"Jesus answered: “Watch out that no one deceives you. 5 For many will come in my name, claiming, ‘I am the Messiah,’ and will deceive many. 6 You will hear of wars and rumors of wars, but see to it that you are not alarmed. Such things must happen, but the end is still to come. 7 Nation will rise against nation, and kingdom against kingdom. There will be famines and earthquakes in various places. 8 All these are the beginning of birth pains.... [here is the point]"

14 "And this gospel of the kingdom will be preached in the whole world as a testimony to all nations, and then the end will come."

with your standard of materialism he meant the whole world so he knew they wren't going to do that in the life life time of anyone there.


(3) Given that it becomes pretty obvious that when he said these things He didn't mean the end of the world but was referring to the question about the temple.The first thing he says is to refer to the temple as "these things"

v2 “Do you see all these things?” he asked. “Truly I tell you, not one stone here will be left on another; every one will be thrown down.”

everyone agrees he's referring to the temple at that point.
im-skeptical said…
No until you deal with my analysis you have not said anything
- You make three points:

(1) Day and hour unknown
- He said that and he sait it would be within the current generation.

(2) He gave good reason to believe that he did not expect the end to be in the lifetime of those arouind him.
- This involves preaching the word to the whole world. The known world at that time was relatively small, and it would certainly be possible for this to happen within a few decades. Look at the spread of Christianity.

(3) Given that it becomes pretty obvious that when he said these things He didn't mean the end of the world but was referring to the question about the temple.
- You refer to is use of the term "these things", as in these things (the bricks of the temple) will be destroyed. But in the later reference he says "these things will come to pass. That doesn't mean bricks will come to pass. It means the events described. Bricks are not events. Events are not bricks. The two instances of "these things" are clearly not referring to the same thing.


so what? If Christian preacher was arguing with me I would say the same thing deal with my arguments
- Tell the truth. You thought those were the words of an atheist. Nevertheless, this has been a common theme among religious leaders for many centuries. It is even found in the Catholic Catechism.

Joe Hinman said…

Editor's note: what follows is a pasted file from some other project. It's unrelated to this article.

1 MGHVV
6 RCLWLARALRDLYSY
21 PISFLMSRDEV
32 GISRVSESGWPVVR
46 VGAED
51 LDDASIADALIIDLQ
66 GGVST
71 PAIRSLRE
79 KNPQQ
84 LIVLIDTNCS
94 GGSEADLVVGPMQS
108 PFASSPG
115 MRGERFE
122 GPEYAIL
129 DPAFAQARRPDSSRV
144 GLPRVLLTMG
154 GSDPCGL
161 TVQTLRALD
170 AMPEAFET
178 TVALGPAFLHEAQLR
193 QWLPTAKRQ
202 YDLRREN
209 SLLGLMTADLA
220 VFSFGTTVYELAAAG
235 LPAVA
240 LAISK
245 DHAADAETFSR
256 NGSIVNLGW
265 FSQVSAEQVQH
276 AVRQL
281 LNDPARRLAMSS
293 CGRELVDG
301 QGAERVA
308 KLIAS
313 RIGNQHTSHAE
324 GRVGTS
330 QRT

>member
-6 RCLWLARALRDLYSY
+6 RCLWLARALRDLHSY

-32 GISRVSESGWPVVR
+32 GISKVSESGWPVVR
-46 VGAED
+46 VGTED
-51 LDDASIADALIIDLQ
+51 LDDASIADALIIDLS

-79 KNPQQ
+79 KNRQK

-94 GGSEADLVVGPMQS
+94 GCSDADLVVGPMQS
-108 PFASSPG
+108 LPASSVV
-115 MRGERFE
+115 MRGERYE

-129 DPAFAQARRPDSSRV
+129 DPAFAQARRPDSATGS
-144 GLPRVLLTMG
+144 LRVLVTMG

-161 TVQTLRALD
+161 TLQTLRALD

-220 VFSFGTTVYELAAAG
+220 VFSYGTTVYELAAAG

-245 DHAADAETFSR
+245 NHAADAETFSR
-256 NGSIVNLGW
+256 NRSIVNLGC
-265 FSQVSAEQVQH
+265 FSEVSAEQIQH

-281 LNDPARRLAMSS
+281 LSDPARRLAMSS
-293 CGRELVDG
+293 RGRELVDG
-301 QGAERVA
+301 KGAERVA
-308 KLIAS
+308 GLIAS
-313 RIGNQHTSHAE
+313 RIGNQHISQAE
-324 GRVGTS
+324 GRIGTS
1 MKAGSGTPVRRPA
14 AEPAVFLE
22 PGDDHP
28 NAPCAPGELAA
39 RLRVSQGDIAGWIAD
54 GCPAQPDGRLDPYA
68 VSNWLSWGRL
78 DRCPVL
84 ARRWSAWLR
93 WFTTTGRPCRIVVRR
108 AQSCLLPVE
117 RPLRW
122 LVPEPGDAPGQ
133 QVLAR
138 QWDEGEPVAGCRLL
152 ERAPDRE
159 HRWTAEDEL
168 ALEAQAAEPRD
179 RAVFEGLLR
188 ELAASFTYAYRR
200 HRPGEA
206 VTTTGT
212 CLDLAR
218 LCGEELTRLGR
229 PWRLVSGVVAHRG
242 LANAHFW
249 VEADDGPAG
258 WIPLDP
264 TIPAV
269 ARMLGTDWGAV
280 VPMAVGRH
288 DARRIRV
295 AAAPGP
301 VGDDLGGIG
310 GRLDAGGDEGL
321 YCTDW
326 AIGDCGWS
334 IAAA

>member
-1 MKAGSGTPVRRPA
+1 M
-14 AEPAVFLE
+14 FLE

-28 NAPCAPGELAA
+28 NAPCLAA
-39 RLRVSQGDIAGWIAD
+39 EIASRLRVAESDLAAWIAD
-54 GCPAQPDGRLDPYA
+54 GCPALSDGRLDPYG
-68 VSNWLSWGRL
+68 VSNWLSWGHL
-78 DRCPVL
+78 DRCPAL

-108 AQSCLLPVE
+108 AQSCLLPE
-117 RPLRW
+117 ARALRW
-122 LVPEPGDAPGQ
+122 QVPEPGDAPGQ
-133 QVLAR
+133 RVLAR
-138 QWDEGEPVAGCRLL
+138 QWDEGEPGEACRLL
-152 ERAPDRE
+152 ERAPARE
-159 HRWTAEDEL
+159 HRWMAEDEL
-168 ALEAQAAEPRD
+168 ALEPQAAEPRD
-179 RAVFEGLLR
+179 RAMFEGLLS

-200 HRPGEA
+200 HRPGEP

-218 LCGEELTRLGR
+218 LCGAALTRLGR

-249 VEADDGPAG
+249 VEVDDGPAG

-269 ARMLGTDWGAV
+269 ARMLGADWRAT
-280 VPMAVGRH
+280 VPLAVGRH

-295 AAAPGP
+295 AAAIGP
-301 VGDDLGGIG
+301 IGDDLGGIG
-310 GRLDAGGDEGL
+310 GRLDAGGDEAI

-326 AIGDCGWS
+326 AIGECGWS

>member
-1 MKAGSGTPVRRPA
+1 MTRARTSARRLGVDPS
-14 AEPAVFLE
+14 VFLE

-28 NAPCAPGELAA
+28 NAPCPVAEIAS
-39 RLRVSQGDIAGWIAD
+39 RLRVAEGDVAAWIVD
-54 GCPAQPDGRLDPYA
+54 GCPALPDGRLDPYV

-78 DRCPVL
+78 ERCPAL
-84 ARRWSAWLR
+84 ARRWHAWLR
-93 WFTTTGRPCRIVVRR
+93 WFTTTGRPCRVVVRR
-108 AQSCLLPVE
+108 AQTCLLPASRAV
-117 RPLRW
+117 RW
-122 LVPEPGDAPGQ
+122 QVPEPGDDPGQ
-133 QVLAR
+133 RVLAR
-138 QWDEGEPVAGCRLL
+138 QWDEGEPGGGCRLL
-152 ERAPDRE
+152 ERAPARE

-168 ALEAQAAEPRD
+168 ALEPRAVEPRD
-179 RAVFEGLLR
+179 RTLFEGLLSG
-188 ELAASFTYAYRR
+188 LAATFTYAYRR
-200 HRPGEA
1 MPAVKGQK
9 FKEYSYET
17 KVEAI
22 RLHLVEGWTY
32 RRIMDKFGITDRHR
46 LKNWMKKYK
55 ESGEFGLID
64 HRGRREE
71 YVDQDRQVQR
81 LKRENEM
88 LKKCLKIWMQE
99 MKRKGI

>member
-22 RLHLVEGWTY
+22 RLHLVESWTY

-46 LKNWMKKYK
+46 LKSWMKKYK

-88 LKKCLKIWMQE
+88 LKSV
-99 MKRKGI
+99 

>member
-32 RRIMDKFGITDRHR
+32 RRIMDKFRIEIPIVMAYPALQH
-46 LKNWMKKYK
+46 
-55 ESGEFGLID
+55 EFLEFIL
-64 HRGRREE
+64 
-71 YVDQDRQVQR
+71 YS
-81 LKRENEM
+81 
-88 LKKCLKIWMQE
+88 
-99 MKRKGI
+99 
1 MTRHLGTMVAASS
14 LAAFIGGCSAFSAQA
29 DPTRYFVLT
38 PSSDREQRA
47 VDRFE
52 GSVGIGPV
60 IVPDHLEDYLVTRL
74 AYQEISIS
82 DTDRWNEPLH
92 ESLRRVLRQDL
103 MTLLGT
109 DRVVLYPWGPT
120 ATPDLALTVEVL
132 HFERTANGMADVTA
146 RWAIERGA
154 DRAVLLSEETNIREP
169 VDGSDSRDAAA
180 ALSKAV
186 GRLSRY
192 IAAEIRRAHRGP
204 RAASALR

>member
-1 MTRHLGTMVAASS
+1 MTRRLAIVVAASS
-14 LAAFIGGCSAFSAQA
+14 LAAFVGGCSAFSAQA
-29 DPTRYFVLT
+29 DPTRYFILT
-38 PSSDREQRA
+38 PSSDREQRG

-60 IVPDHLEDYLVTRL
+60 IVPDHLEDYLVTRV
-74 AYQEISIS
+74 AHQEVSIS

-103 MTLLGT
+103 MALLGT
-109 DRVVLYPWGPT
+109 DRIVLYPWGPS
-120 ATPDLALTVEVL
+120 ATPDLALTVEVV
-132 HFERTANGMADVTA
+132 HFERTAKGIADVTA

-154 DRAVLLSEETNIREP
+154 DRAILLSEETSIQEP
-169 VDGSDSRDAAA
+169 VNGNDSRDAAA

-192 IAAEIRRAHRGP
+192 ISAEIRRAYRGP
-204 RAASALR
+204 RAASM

Blogger im-skeptical said...
No until you deal with my analysis you have not said anything

- You make three points:

(1) Day and hour unknown

- He said that and he sait it would be within the current generation.

He was only speaking of the temple when he refereed to the generation

(2) He gave good reason to believe that he did not expect the end to be in the lifetime of those arouind him.

- This involves preaching the word to the whole world. The known world at that time was relatively small, and it would certainly be possible for this to happen within a few decades. Look at the spread of Christianity.

It had not happened yet by AD 70 besides that selective liberalism

(3) Given that it becomes pretty obvious that when he said these things He didn't mean the end of the world but was referring to the question about the temple.

- You refer to is use of the term "these things", as in these things (the bricks of the temple) will be destroyed. But in the later reference he says "these things will come to pass.

that's a reference to the temple

That doesn't mean bricks will come to pass. It means the events described. Bricks are not events. Events are not bricks. The two instances of "these things" are clearly not referring to the same thing.

yes it means the destruction of the temple but that do not mean he thought the temple and the end of the world were the same event. The redactors thought they had to be the same event so they mixed up the answers


so what? If Christian preacher was arguing with me I would say the same thing deal with my arguments

- Tell the truth. You thought those were the words of an atheist. Nevertheless, this has been a common theme among religious leaders for many centuries. It is even found in the Catholic Catechism.

One the main things that makes you appear so stupid is your presumptuous stupidity in underrating your elopements,I know more than you. I was an atheist. I know the atheist mind, i know it well,,


12/02/2018 02:56:00 PM
Joe Hinman said…
when he is describing bricks not left upon one another that is a way of referring to events, those are events that will level the bricks, I was soundcheck I'll never get over it,

I have to watch Sesame Street to clam myself,
im-skeptical said…
Try reading the bible. Don't read it with the beliefs you have been taught as a filter for what it means. Just read it.